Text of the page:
Introduction: The NOAA Global (Land and Ocean) Surface Temperature Anomaly reconstruction is the product of the National Centers for Environmental Information (NCEI), which was formerly known as the National Climatic Data Center (NCDC). NCEI merges their new Extended Reconstructed Sea Surface Temperature version 4 (ERSST.v4) with the new Global Historical Climatology Network-Monthly (GHCN-M) version 3.3.0 for land surface air temperatures. The ERSST.v4 sea surface temperature reconstruction infills grids without temperature samples in a given month. NCEI also infills land surface grids using statistical methods, but they do not infill over the polar oceans when sea ice exists. When sea ice exists, NCEI leave a polar ocean grid blank.
The source of the NCEI values is through their Global Surface Temperature Anomalieswebpage. Click on the link to Anomalies and Index Data.)
Update (Lags One Month): The August 2015 NCEI global land plus sea surface temperature anomaly was +0.88 deg C. See Figure 2. It rose (an increase of +0.08 deg C) since July 2015 (based on the new reconstruction).
Figure 2 – NCEI Global (Land and Ocean) Surface Temperature Anomalies
UK MET OFFICE HADCRUT4 (LAGS ONE MONTH)
Introduction: The UK Met Office HADCRUT4 reconstruction merges CRUTEM4 land-surface air temperature product and the HadSST3 sea-surface temperature (SST) reconstruction. CRUTEM4 is the product of the combined efforts of the Met Office Hadley Centre and the Climatic Research Unit at the University of East Anglia. And HadSST3 is a product of the Hadley Centre. Unlike the GISS and NCEI reconstructions, grids without temperature samples for a given month are not infilled in the HADCRUT4 product. That is, if a 5-deg latitude by 5-deg longitude grid does not have a temperature anomaly value in a given month, it is left blank. Blank grids are indirectly assigned the average values for their respective hemispheres before the hemispheric values are merged. The HADCRUT4 reconstruction is described in the Morice et al (2012) paper here. The CRUTEM4 product is described in Jones et al (2012) here. And the HadSST3 reconstruction is presented in the 2-part Kennedy et al (2012) paper here and here. The UKMO uses the base years of 1961-1990 for anomalies. The monthly values of the HADCRUT4 product can be foundhere.
Update (Lags One Month): The August 2015 HADCRUT4 global temperature anomaly is +0.75 deg C. See Figure 3. It increased (about +0.04 deg C) since July 2015.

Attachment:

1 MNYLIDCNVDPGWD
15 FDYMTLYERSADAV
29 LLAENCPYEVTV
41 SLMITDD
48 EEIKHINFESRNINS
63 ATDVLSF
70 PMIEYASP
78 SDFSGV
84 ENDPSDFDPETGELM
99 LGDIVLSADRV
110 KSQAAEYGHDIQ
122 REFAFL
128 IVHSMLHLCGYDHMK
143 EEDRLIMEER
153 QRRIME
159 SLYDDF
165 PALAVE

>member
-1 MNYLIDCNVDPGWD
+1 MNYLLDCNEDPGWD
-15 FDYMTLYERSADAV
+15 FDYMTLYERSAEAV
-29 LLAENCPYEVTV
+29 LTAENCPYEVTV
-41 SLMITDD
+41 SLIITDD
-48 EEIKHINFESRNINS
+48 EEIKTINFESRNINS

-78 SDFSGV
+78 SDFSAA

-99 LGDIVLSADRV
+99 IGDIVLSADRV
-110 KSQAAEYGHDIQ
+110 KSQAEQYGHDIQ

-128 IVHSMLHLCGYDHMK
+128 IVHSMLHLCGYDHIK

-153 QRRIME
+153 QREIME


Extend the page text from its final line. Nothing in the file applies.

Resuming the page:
Figure 3 – HADCRUT4
UAH LOWER TROPOSPHERE TEMPERATURE ANOMALY COMPOSITE (UAH TLT)
Special sensors (microwave sounding units) aboard satellites have orbited the Earth since the late 1970s, allowing scientists to calculate the temperatures of the atmosphere at various heights above sea level (lower troposphere, mid troposphere, tropopause and lower stratosphere). The atmospheric temperature values are calculated from a series of satellites with overlapping operation periods, not from a single satellite. Because the atmospheric temperature products rely on numerous satellites, they are known as composites. The level nearest to the surface of the Earth is the lower troposphere. The lower troposphere temperature composite include the altitudes of zero to about 12,500 meters, but are most heavily weighted to the altitudes of less than 3000 meters. See the left-hand cell of the illustration here.
The monthly UAH lower troposphere temperature composite is the product of the Earth System Science Center of the University of Alabama in Huntsville (UAH). UAH provides the lower troposphere temperature anomalies broken down into numerous subsets. See the webpage here. The UAH lower troposphere temperature composite are supported by Christy et al. (2000) MSU Tropospheric Temperatures: Dataset Construction and Radiosonde Comparisons. Additionally, Dr. Roy Spencer of UAH presents at his blog the monthly UAH TLT anomaly updates a few days before the release at the UAH website. Those posts are also regularly cross posted at WattsUpWithThat. UAH uses the base years of 1981-2010 for anomalies. The UAH lower troposphere temperature product is for the latitudes of 85S to 85N, which represent more than 99% of the surface of the globe.
UAH recently released a beta version of Release 6.0 of their atmospheric temperature product. Those enhancements lowered the warming rates of their lower troposphere temperature anomalies. See Dr. Roy Spencer’s blog post Version 6.0 of the UAH Temperature Dataset Released: New LT Trend = +0.11 C/decade and my blog post New UAH Lower Troposphere Temperature Data Show No Global Warming for More Than 18 Years. It is now at beta version 6.3. The UAH lower troposphere anomalies Release 6.3 beta through September 2015 are here.
Update: The September 2015 UAH (Release 6.3 beta) lower troposphere temperature anomaly is +0.28 deg C. It dropped (a decrease of about -0.03 deg C) since August 2015.
Figure 4 – UAH Lower Troposphere Temperature (TLT) Anomaly Composite – Release 6.3 Beta